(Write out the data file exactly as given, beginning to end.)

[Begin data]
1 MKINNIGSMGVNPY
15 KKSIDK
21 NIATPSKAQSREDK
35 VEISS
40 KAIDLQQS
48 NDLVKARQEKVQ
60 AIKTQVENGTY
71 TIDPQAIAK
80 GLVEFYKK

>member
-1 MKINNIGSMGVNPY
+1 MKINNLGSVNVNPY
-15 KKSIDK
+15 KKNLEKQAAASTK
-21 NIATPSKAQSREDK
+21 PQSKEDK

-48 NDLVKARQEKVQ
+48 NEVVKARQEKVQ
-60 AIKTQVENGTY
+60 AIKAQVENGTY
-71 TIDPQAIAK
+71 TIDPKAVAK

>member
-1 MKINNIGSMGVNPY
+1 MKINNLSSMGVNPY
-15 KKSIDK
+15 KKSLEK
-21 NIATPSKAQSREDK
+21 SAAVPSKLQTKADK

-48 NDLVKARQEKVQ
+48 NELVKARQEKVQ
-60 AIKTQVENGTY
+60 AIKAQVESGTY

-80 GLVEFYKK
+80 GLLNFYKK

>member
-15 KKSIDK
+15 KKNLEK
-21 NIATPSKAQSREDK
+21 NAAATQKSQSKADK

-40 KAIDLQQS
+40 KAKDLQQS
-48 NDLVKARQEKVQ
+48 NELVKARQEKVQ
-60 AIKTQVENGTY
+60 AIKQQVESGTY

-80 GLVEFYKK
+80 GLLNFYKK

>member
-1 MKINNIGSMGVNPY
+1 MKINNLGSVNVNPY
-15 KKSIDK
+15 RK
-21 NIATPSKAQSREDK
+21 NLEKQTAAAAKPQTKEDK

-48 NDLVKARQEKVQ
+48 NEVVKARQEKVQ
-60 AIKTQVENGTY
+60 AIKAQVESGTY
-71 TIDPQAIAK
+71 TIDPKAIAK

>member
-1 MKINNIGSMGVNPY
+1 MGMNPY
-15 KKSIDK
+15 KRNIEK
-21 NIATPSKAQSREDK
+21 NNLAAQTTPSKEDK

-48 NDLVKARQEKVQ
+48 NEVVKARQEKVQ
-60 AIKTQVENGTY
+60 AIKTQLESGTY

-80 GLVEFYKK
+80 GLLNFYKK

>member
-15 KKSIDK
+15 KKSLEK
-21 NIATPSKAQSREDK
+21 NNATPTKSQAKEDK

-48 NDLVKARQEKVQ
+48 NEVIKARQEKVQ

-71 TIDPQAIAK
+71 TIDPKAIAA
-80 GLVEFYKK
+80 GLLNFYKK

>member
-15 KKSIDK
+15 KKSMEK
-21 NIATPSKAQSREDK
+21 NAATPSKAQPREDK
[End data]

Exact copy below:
1 MKINNIGSMGVNPY
15 KKSIDK
21 NIATPSKAQSREDK
35 VEISS
40 KAIDLQQS
48 NDLVKARQEKVQ
60 AIKTQVENGTY
71 TIDPQAIAK
80 GLVEFYKK

>member
-1 MKINNIGSMGVNPY
+1 MKINNLGSVNVNPY
-15 KKSIDK
+15 KKNLEKQAAASTK
-21 NIATPSKAQSREDK
+21 PQSKEDK

-48 NDLVKARQEKVQ
+48 NEVVKARQEKVQ
-60 AIKTQVENGTY
+60 AIKAQVENGTY
-71 TIDPQAIAK
+71 TIDPKAVAK

>member
-1 MKINNIGSMGVNPY
+1 MKINNLSSMGVNPY
-15 KKSIDK
+15 KKSLEK
-21 NIATPSKAQSREDK
+21 SAAVPSKLQTKADK

-48 NDLVKARQEKVQ
+48 NELVKARQEKVQ
-60 AIKTQVENGTY
+60 AIKAQVESGTY

-80 GLVEFYKK
+80 GLLNFYKK

>member
-15 KKSIDK
+15 KKNLEK
-21 NIATPSKAQSREDK
+21 NAAATQKSQSKADK

-40 KAIDLQQS
+40 KAKDLQQS
-48 NDLVKARQEKVQ
+48 NELVKARQEKVQ
-60 AIKTQVENGTY
+60 AIKQQVESGTY

-80 GLVEFYKK
+80 GLLNFYKK

>member
-1 MKINNIGSMGVNPY
+1 MKINNLGSVNVNPY
-15 KKSIDK
+15 RK
-21 NIATPSKAQSREDK
+21 NLEKQTAAAAKPQTKEDK

-48 NDLVKARQEKVQ
+48 NEVVKARQEKVQ
-60 AIKTQVENGTY
+60 AIKAQVESGTY
-71 TIDPQAIAK
+71 TIDPKAIAK

>member
-1 MKINNIGSMGVNPY
+1 MGMNPY
-15 KKSIDK
+15 KRNIEK
-21 NIATPSKAQSREDK
+21 NNLAAQTTPSKEDK

-48 NDLVKARQEKVQ
+48 NEVVKARQEKVQ
-60 AIKTQVENGTY
+60 AIKTQLESGTY

-80 GLVEFYKK
+80 GLLNFYKK

>member
-15 KKSIDK
+15 KKSLEK
-21 NIATPSKAQSREDK
+21 NNATPTKSQAKEDK

-48 NDLVKARQEKVQ
+48 NEVIKARQEKVQ

-71 TIDPQAIAK
+71 TIDPKAIAA
-80 GLVEFYKK
+80 GLLNFYKK

>member
-15 KKSIDK
+15 KKSMEK
-21 NIATPSKAQSREDK
+21 NAATPSKAQPREDK